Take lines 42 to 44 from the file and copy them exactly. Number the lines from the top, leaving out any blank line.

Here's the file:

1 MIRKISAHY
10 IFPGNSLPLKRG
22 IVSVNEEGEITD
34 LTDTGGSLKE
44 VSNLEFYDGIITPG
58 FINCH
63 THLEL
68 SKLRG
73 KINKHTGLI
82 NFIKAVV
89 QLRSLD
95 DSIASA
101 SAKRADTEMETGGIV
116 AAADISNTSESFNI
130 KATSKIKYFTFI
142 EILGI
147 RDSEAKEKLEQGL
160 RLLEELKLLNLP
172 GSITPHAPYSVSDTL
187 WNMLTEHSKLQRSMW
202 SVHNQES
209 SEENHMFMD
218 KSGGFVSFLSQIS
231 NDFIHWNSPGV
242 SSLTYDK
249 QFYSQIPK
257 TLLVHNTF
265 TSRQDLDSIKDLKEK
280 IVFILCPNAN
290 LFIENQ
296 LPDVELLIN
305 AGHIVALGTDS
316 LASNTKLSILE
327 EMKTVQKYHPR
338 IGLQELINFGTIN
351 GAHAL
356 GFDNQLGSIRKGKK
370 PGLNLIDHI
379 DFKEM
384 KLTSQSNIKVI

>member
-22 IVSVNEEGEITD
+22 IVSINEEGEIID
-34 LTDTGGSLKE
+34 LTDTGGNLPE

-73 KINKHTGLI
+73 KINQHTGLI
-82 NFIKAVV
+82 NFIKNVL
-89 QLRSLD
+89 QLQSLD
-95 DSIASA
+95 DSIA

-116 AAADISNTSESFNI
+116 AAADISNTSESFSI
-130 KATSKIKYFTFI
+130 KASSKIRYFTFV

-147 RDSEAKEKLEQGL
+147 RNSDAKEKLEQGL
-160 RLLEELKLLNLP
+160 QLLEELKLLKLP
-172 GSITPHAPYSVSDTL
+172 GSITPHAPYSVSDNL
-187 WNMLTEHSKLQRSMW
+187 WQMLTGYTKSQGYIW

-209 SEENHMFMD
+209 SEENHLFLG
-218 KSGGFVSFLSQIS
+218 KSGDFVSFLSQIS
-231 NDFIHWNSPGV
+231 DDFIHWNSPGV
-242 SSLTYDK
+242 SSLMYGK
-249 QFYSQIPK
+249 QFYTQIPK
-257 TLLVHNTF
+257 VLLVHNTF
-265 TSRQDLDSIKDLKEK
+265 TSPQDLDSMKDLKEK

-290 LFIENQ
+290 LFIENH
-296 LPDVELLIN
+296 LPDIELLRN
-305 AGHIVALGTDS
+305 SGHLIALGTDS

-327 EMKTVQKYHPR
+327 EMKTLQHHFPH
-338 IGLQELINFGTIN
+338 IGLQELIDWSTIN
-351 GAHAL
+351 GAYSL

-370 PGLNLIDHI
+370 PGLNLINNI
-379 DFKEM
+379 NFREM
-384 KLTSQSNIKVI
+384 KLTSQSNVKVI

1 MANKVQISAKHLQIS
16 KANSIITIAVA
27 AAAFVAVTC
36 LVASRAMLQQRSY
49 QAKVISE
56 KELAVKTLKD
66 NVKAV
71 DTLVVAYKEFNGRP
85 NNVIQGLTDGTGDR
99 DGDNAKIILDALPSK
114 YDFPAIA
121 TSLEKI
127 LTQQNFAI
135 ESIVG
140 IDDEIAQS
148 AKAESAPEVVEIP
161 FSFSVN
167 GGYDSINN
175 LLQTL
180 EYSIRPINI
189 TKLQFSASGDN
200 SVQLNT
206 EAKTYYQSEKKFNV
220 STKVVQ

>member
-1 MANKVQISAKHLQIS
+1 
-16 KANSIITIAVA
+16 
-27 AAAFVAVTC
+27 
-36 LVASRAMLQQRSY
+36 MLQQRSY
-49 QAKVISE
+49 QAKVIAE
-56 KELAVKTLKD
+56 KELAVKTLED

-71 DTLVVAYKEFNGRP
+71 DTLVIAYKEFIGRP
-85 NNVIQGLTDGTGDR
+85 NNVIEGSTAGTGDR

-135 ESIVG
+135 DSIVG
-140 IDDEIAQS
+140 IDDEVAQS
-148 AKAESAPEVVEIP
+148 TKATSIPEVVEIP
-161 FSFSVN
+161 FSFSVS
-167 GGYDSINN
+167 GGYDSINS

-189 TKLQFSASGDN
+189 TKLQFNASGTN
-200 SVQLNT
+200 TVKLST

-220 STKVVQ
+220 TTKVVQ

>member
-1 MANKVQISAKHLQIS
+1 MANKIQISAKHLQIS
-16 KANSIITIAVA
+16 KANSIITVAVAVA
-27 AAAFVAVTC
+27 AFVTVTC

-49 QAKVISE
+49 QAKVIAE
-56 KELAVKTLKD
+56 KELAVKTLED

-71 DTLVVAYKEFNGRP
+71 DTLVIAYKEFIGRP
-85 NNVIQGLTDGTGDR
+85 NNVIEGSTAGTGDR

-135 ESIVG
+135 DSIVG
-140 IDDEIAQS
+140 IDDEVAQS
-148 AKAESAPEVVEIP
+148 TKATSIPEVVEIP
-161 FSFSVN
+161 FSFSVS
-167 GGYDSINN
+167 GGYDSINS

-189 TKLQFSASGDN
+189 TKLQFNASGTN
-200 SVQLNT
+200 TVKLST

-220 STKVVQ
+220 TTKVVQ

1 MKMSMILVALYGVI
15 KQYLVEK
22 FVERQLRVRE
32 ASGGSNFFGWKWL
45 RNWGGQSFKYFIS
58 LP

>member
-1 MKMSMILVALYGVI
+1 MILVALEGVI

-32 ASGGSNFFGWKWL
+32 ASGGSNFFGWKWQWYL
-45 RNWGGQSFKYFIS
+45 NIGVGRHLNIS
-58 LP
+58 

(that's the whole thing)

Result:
-22 IVSVNEEGEITD
+22 IVSINEEGEIID
-34 LTDTGGSLKE